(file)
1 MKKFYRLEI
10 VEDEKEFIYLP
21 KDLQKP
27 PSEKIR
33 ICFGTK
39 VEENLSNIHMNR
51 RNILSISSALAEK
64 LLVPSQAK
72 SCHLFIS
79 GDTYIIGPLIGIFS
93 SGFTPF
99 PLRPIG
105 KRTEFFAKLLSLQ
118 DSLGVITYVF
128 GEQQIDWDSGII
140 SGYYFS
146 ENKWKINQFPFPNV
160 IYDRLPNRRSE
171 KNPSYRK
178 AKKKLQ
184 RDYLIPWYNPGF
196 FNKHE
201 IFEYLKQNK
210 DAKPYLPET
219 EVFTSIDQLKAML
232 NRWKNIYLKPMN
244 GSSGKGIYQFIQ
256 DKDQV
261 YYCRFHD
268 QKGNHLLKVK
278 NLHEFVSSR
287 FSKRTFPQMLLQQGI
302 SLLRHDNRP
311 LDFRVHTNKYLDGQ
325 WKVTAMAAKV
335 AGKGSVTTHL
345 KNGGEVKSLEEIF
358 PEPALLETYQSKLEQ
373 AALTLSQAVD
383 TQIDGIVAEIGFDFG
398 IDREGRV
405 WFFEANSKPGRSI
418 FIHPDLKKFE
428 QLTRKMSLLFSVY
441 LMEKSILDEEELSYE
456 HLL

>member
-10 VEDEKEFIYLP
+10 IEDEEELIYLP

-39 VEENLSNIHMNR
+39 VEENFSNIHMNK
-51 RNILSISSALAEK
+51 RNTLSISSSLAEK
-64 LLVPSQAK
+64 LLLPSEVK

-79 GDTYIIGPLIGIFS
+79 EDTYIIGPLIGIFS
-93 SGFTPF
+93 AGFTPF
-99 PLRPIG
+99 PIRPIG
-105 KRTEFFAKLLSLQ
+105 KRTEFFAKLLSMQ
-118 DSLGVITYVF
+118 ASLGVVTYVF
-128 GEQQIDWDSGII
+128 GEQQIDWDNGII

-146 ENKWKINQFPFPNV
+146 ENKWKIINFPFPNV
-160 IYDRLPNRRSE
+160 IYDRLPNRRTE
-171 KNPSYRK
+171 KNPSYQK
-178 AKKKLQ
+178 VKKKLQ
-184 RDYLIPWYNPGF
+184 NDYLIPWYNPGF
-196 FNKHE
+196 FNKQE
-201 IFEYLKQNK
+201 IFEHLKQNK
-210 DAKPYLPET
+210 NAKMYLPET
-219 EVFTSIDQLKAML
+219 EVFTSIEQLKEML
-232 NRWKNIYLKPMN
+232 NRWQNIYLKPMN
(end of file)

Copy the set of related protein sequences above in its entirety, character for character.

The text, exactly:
1 MKKFYRLEI
10 VEDEKEFIYLP
21 KDLQKP
27 PSEKIR
33 ICFGTK
39 VEENLSNIHMNR
51 RNILSISSALAEK
64 LLVPSQAK
72 SCHLFIS
79 GDTYIIGPLIGIFS
93 SGFTPF
99 PLRPIG
105 KRTEFFAKLLSLQ
118 DSLGVITYVF
128 GEQQIDWDSGII
140 SGYYFS
146 ENKWKINQFPFPNV
160 IYDRLPNRRSE
171 KNPSYRK
178 AKKKLQ
184 RDYLIPWYNPGF
196 FNKHE
201 IFEYLKQNK
210 DAKPYLPET
219 EVFTSIDQLKAML
232 NRWKNIYLKPMN
244 GSSGKGIYQFIQ
256 DKDQV
261 YYCRFHD
268 QKGNHLLKVK
278 NLHEFVSSR
287 FSKRTFPQMLLQQGI
302 SLLRHDNRP
311 LDFRVHTNKYLDGQ
325 WKVTAMAAKV
335 AGKGSVTTHL
345 KNGGEVKSLEEIF
358 PEPALLETYQSKLEQ
373 AALTLSQAVD
383 TQIDGIVAEIGFDFG
398 IDREGRV
405 WFFEANSKPGRSI
418 FIHPDLKKFE
428 QLTRKMSLLFSVY
441 LMEKSILDEEELSYE
456 HLL

>member
-10 VEDEKEFIYLP
+10 IEDEEELIYLP

-39 VEENLSNIHMNR
+39 VEENFSNIHMNK
-51 RNILSISSALAEK
+51 RNTLSISSSLAEK
-64 LLVPSQAK
+64 LLLPSEVK

-79 GDTYIIGPLIGIFS
+79 EDTYIIGPLIGIFS
-93 SGFTPF
+93 AGFTPF
-99 PLRPIG
+99 PIRPIG
-105 KRTEFFAKLLSLQ
+105 KRTEFFAKLLSMQ
-118 DSLGVITYVF
+118 ASLGVVTYVF
-128 GEQQIDWDSGII
+128 GEQQIDWDNGII

-146 ENKWKINQFPFPNV
+146 ENKWKIINFPFPNV
-160 IYDRLPNRRSE
+160 IYDRLPNRRTE
-171 KNPSYRK
+171 KNPSYQK
-178 AKKKLQ
+178 VKKKLQ
-184 RDYLIPWYNPGF
+184 NDYLIPWYNPGF
-196 FNKHE
+196 FNKQE
-201 IFEYLKQNK
+201 IFEHLKQNK
-210 DAKPYLPET
+210 NAKMYLPET
-219 EVFTSIDQLKAML
+219 EVFTSIEQLKEML
-232 NRWKNIYLKPMN
+232 NRWQNIYLKPMN